Furthermore, Components provides no evidence that Nucor or the State attempted to sabotage or undermine the group negotiating process to secure approval of the Nucor Agreement. Rather, it appears to the court as though the two negotiating processes were discrete processes which overlapped somewhat in time.

Second, the court similarly finds no fault in the State conducting private negotiations with Nucor, unknown to the other PRPs. The ADEQ is free to negotiate and settle with any PRP it chooses, so long as the ADEQ operates in good faith. Cannons, 899 F.2d at 93. The State need not open its negotiations to all PRPs and need not "telegraph its settlement offers, divulge its negotiating strategy in advance, or surrender the normal prerogatives of strategic flexibility." Cannons, 899 F.2d at 93.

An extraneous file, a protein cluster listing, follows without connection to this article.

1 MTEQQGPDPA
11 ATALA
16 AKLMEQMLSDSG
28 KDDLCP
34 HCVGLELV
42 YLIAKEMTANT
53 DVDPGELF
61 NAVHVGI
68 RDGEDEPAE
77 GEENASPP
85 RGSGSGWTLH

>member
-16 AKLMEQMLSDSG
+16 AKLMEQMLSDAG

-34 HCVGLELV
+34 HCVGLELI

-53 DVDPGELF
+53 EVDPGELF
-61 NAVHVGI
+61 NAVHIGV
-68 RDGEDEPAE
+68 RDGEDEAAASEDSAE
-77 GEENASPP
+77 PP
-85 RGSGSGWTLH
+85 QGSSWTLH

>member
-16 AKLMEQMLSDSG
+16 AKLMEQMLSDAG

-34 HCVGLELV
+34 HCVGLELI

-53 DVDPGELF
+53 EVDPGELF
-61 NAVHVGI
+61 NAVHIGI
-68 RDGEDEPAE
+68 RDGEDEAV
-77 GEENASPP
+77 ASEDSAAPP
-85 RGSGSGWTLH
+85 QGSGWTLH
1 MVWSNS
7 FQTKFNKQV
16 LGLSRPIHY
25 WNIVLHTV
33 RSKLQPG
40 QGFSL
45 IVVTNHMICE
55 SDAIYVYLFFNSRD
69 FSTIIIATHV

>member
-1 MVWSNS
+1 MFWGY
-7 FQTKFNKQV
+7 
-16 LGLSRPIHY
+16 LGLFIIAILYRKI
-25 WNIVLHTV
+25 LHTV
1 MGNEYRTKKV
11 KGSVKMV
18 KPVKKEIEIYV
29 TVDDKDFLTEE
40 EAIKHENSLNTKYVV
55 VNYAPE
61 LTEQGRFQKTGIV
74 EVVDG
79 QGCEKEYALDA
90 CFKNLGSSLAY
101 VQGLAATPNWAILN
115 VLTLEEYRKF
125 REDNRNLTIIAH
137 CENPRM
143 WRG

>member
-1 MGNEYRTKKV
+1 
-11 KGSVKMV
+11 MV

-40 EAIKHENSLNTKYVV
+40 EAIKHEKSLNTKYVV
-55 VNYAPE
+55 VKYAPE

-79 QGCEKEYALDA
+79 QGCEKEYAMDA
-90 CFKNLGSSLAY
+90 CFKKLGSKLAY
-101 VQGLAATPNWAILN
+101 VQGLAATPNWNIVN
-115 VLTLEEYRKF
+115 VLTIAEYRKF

The court also finds that the State was entitled to treat Nucor differently from Components or Highland. The State's relationship with Components and Highland was very different from that with Nucor. The state contends that Nucor has cooperated with the State since 1988 and has incurred costs and expenses in excess of $700,000.00 while assisting the State in identifying and establishing responsibility for the alleged contamination at the Study Area. In contrast, Highland failed to respond to an ADEQ hazardous waste questionnaire in 1988 and allegedly has not performed any studies regarding the Study Area. Unlike Nucor, neither Highland nor Components had attempted to negotiate a settlement agreement with the State prior to the group negotiations. Furthermore, neither Components nor Nucor attempted to initiate any private negotiations with the state after receipt of the May 24, 1991 letter.